Pubblicato il giorno 19-nov-2018



People with mental health problems often lack access to cultural and heritage resources. This leads to a limited understanding of things like beauty and identity, and low levels of awareness of the character of the places where they live.

The Arianuova social cooperative has been involved in the field of mental illness for many years, working on projects for local authorities in the Campania region of Italy, where it is based, and elsewhere. It specialises in a particularly complex area – namely treatment of people previously housed in Italy’s judicial psychiatric hospitals.

Arianuova’s Eco-Museum initiative promotes European values, identity and cultural heritage to people with mental disorders. The heritage covered is not limited to monuments and museums but also includes crafts, local products and the natural environment.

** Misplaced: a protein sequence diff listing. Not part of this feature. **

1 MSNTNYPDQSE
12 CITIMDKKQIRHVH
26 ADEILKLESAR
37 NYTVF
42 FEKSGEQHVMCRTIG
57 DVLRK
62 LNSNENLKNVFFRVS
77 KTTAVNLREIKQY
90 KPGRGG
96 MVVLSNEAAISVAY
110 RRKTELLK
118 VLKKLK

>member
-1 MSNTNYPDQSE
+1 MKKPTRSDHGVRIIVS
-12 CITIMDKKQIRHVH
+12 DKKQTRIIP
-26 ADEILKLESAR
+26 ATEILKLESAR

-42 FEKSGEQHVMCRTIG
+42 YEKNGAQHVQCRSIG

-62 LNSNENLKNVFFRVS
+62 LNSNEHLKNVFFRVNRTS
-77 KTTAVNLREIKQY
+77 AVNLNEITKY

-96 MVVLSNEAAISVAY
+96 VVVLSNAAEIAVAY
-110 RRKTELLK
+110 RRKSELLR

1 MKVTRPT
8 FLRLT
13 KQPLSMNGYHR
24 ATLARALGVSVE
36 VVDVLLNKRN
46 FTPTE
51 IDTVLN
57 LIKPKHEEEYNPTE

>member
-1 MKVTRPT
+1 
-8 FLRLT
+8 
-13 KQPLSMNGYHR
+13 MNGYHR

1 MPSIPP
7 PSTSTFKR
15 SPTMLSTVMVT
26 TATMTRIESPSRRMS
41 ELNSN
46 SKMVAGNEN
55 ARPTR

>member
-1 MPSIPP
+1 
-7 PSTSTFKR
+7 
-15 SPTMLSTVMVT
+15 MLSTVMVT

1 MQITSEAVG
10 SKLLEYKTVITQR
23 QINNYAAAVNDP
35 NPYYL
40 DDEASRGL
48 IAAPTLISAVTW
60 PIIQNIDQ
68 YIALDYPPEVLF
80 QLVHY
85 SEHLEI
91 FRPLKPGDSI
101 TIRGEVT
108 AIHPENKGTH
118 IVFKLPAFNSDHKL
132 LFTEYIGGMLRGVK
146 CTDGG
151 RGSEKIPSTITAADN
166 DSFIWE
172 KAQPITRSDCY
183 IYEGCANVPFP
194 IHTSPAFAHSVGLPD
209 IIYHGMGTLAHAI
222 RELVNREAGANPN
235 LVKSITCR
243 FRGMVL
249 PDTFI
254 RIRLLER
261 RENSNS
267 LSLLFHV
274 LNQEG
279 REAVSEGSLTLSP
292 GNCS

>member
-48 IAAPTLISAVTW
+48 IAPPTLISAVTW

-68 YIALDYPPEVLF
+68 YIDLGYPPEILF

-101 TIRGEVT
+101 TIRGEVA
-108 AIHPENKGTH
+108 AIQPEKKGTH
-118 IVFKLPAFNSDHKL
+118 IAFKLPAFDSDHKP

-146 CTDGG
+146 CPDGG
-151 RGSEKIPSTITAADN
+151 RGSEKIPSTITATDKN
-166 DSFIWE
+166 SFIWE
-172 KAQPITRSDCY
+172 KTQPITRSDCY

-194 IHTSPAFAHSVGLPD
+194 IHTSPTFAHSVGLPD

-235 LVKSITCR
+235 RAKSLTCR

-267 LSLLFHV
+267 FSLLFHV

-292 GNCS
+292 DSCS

‘The Eco-Museum project was born from the desire to organise a series of cultural and artistic initiatives with the main objective of helping people with social and psychological problems,’ explains Maria Grazia Gaudiano of Arianuova. ‘Eco-Museum makes it possible to sensitise these groups to the preservation of tangible and intangible assets inherited from the past.’

Eco-Museum involves 39 participants with differing degrees of mental disability living in seven residential units around the cities of Caserta and Benevento – an area of particular cultural significance given its wealth of Roman remains, examples of architecture from many dif